Although the de facto enforced strike zone can vary, the Official Rules (Definitions of Terms, STRIKE (b)) define a pitch as a strike "if any part of the ball passes through any part of the strike zone."

A batter who accumulates three strikes in a single batting appearance has struck out and is ruled out (with the exception of an uncaught third strike); a batter who accumulates four balls in a single appearance has drawn a base on balls (or walk) and is awarded advancement to first base. In very early iterations of the rules during the 19th century, it took up to 9 balls for a batter to earn a walk; however, to make up for this, the batter could request the ball to be pitched high, low, or medium.[9]

EnforcementEdit

While baseball rules provide a precise definition for the strike zone, in practice, it is up to the judgment of the umpire to decide whether the pitch passed through the zone.

The Official Baseball Rules (Rule 8.02(a), including Comment) state that objections to judgment calls on the field, including balls and strikes, shall not be tolerated, and that any manager, coach, or player who leaves his dugout or field position to contest a judgment call will first be warned, and then ejected.[10]

Many umpires, players and analysts, including the authors of a University of Nebraska study on the subject,[11] believe that due to the QuesTec pitch-tracking system, the enforced strike zone in 2002–2006 was larger compared to the zone in 1996–2000 and thus closer to the rulebook definition. Some commentators, such as Tim Roberts of covers.com, believe that the zone has changed so much that some pitchers, such as Tom Glavine, have had to radically adjust their approach to pitching for strikes.[12] In 2003, a frustrated Curt Schilling took a baseball bat to a QuesTec camera and destroyed it after a loss, saying the umpires shouldn't be changing the strike zone to match the machines.[13]

In 2009, a new system called Zone Evaluation was implemented in all 30 Major League ballparks, replacing the QuesTec system; the new system records the ball's position in flight more than 20 times before it reaches home plate.[14] Much of the early resistance from Major League umpires to QuesTec had diminished and the implementation of the new Zone Evaluation system in all the parks went largely unnoticed. Like the old system, the new system will be used to grade umpires on accuracy and used to determine which umpires receive postseason assignments.[15]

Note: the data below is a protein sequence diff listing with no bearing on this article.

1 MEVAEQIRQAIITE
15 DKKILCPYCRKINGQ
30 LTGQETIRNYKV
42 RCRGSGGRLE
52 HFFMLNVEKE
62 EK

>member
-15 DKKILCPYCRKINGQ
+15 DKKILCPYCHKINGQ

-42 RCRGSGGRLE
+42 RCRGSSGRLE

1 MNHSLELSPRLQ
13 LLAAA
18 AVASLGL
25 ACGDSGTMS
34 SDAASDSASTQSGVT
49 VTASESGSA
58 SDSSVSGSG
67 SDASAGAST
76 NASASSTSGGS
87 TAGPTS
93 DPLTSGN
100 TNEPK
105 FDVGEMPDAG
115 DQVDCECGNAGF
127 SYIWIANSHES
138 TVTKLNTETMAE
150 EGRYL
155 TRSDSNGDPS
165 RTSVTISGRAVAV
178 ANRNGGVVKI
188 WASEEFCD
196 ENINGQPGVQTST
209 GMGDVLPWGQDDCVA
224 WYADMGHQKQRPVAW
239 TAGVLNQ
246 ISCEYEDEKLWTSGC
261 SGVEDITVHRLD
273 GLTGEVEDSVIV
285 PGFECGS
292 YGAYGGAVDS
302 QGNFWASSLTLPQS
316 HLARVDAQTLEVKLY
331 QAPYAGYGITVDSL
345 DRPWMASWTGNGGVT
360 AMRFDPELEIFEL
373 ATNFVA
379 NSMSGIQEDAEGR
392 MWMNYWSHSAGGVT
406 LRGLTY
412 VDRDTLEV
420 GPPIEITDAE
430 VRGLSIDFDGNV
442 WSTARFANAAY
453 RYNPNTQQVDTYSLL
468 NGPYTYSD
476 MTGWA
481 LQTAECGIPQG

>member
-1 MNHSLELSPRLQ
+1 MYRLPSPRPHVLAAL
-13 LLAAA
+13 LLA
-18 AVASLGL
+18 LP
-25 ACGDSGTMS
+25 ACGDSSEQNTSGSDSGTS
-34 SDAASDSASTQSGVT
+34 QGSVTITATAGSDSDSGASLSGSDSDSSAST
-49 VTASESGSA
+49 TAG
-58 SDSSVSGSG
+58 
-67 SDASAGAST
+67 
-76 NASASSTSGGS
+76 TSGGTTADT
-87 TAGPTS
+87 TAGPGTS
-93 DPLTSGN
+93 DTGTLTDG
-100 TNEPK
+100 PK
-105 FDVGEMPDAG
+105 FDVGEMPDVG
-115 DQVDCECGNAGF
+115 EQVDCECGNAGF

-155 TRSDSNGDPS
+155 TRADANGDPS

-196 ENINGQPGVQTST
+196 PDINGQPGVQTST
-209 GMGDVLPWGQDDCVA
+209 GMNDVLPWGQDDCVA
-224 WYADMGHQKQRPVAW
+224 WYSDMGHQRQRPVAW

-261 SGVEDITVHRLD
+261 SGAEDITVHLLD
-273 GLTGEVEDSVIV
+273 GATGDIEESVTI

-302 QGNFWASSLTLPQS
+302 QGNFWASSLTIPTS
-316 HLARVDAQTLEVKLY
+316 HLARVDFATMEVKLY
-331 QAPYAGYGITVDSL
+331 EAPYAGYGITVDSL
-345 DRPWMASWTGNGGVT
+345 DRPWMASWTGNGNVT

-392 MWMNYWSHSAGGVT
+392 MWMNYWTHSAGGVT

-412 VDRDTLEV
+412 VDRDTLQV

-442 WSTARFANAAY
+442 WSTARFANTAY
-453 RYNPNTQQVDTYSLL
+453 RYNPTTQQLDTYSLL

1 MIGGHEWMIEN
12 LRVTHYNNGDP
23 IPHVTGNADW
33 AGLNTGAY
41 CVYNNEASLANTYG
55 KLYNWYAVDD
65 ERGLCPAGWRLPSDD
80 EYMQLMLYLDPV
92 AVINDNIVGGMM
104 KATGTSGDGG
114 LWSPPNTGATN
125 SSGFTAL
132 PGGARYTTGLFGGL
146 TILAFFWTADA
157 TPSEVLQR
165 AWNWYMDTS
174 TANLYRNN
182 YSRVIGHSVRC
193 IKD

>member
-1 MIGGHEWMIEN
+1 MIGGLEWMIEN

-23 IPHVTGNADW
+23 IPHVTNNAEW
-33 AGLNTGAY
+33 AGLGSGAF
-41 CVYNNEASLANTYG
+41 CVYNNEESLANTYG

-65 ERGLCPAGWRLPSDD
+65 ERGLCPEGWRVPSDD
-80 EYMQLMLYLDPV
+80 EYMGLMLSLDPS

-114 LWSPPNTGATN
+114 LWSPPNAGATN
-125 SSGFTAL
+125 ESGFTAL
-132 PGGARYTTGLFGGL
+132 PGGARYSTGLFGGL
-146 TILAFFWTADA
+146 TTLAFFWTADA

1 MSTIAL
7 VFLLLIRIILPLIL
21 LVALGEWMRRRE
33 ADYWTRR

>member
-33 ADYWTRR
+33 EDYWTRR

In other sportsEdit

  • In cricket, a ball is effectively a strike if it knocks over the wicket. A single strike retires the batter. The closest equivalent to a ball is the wide, which is an automatic 1-run penalty for any pitch out of reach of the batter and/or wicket.

See alsoEdit

ReferencesEdit

  1. ^ https://protoball.org/1858_NABBP_Rules
  2. ^ "Should the pitcher repeatedly fail to deliver to the striker fair balls, for the apparent purpose of delaying the game, or for any other cause, the umpire, after warning him, shall call one ball, and if the pitcher persists in such action, two and three balls; when three balls shall have been called, the striker shall be entitled to the first base; and should any base be occupied at that time, each player occupying them shall be entitled to one base without being put out." https://protoball.org/1863_NABBP_Rules
  3. ^ "In [calling balls] on pitchers, the rule to be observed this season by leading umpires will be as follows: When the game commences, the umpire, after making such allowance for accidental unfair delivery as the circumstances will justify, will without appeal call “ball to the bat,” after which notice should the pitcher fail “repeatedly”, viz., twice or three times to deliver a fair ball, then the umpire will call “one ball;” and if the pitcher persists in such action, that is, delivers one or two unfair balls directly after such warning and calling of one ball, two and three balls are to be called, and the player given his base. Less latitude will be allowed in this matter than was permitted last season, and the practice of taking the opinion of the two nines or their captains as to the degree of latitude to be observed in making allowance for unfair balls is to be entirely done away with." New York Clipper, March 25, 1865
  4. ^ Sporting Life, Wednesday, March 17, 1886
  5. ^ https://www.baseball-almanac.com/articles/strike_zone_rules_history.shtml
  6. ^ a b c d "1968: Year of the Pitcher". thisgreatgame.com. Archived from the original on 24 December 2011. Retrieved 25 December 2011.
  7. ^ "Expanded strike zone unveiled". The Press-Courier. Associated Press. 8 March 1963. p. 9. Retrieved 25 December 2011.
  8. ^ "McLain Says Lower Mound Will Take Toll of Pitchers". The Telegraph-Herald. Associated Press. 14 January 1969. p. 13. Retrieved 25 December 2011.
  9. ^ "What An MLB Strike Zone Really Looks Like And Why Players Are Always So Mad About It". Business Insider. Retrieved 2018-04-29.
  10. ^ "Official Baseball Rules, 2018" (PDF). Major League Baseball. Retrieved 2018-06-20.
  11. ^ Newswise Social and Behavioral Sciences News | Larger Strike Zone, Drug Testing Reduced Hitting in Baseball Since 2000
  12. ^ Umpires and totals: Men behind the mask occasionally steal the show
  13. ^ D'backs' Schilling fined for destroying QuesTec camera
  14. ^ Monitor May Reopen Wounds, an April 2009 article from The New York Times
  15. ^ Preview 2009: The umpires' arbiter from an April 2009 Star Tribune article

Further readingEdit

  • Gammons, Peter (April 6, 1987). "What Ever Happened to the Strike Zone?". Sports Illustrated. 66 (14): 36–40, 45–46.

External linksEdit